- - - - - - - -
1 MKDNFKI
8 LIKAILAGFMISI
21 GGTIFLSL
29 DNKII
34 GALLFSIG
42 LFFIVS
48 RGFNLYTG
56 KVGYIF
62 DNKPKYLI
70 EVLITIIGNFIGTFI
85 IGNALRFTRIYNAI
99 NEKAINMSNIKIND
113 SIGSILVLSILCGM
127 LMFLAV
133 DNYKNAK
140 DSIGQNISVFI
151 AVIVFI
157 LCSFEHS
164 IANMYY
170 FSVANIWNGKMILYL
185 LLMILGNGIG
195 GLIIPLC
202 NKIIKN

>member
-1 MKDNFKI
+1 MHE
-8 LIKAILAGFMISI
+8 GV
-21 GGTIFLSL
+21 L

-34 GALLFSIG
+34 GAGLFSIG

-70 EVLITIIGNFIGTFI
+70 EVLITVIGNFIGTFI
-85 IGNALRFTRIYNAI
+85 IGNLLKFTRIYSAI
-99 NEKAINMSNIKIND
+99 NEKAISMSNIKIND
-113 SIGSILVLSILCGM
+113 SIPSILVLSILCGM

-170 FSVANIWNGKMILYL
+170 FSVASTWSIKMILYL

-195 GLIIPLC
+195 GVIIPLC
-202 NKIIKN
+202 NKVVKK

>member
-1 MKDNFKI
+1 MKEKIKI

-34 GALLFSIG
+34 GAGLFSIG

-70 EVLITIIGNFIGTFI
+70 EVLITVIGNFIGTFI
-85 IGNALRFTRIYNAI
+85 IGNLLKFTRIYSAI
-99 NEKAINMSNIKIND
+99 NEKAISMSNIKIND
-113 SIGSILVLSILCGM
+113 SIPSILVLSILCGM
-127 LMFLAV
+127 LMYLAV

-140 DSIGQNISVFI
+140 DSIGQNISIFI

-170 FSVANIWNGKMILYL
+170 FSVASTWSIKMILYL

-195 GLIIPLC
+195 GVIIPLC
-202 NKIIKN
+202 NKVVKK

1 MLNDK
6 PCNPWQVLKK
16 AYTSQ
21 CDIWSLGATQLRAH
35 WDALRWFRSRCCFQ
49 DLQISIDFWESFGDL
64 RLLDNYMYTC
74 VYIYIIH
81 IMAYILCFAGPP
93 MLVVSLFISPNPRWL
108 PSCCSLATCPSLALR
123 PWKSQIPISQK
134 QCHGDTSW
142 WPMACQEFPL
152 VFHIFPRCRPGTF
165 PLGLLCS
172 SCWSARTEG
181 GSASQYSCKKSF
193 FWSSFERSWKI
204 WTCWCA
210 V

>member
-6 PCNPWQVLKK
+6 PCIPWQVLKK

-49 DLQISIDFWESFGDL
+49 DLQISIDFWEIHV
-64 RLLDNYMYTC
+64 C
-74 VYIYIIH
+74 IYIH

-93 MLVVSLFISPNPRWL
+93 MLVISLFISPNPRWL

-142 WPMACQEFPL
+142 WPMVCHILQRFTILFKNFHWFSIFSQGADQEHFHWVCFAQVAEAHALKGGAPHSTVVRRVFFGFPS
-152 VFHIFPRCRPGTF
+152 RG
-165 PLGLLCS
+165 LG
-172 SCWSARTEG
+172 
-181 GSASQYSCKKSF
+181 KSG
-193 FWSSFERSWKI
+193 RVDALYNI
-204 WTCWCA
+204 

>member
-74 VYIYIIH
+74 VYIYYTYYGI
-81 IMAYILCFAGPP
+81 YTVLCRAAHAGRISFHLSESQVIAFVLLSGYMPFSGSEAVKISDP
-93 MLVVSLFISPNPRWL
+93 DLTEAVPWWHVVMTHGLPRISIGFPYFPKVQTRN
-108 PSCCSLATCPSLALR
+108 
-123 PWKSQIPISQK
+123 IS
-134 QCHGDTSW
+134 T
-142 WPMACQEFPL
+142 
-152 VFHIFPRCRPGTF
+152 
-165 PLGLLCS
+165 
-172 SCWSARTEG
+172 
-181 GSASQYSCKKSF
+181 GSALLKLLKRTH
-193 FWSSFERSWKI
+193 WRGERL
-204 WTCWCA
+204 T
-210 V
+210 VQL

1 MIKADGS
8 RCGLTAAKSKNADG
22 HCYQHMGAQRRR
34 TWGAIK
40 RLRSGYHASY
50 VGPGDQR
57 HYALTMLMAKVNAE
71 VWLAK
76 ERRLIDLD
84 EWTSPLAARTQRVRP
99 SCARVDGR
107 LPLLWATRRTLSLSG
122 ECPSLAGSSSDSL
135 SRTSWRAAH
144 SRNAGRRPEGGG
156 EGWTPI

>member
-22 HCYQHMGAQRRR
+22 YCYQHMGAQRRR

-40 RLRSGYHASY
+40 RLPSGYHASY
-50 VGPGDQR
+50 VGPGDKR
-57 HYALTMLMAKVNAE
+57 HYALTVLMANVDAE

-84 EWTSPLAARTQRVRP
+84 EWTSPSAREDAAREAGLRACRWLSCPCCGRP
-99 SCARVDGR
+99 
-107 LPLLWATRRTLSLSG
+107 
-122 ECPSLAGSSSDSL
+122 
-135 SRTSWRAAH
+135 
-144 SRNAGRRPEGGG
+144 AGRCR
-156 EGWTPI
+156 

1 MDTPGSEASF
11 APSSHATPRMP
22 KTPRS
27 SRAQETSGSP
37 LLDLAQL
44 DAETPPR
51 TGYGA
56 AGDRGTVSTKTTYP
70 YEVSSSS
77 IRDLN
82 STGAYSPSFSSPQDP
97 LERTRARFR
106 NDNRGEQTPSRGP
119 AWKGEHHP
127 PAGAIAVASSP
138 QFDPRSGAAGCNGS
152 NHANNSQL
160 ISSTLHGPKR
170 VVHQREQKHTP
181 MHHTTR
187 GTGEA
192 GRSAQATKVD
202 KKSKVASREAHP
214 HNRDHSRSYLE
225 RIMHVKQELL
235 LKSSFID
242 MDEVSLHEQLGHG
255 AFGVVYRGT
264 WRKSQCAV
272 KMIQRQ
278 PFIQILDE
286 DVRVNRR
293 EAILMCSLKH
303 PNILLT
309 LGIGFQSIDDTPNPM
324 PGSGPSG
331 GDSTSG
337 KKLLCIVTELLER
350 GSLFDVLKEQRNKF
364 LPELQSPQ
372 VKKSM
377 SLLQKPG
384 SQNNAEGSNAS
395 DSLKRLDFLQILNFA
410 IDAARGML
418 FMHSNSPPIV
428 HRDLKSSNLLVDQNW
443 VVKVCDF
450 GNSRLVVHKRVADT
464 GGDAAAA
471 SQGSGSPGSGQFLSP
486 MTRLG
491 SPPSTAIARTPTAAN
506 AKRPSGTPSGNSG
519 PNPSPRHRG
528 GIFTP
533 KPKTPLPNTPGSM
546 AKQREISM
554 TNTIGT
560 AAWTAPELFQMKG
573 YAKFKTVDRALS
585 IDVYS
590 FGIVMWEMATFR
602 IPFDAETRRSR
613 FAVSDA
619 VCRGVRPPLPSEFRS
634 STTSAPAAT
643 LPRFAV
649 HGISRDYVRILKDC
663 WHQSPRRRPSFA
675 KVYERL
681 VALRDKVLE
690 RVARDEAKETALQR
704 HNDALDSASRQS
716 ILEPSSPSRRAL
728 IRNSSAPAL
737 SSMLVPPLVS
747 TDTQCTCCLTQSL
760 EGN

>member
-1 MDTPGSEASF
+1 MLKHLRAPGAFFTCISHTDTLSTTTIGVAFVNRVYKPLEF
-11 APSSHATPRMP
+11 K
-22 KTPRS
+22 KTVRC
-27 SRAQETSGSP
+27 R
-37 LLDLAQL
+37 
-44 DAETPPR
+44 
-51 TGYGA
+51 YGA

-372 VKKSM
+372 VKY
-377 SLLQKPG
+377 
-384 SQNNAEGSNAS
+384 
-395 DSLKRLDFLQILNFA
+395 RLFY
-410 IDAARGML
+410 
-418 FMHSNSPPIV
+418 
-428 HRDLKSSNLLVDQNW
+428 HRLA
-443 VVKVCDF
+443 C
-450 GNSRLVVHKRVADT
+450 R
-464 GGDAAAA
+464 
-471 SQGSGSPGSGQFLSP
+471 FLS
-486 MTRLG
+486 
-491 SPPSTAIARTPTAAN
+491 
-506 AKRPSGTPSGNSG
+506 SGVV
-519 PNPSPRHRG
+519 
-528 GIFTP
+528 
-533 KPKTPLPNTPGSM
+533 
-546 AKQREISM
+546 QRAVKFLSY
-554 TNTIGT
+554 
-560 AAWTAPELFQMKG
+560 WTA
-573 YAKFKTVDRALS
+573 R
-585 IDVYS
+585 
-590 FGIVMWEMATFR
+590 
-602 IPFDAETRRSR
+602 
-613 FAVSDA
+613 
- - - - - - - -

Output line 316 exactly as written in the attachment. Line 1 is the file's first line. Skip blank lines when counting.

-560 AAWTAPELFQMKG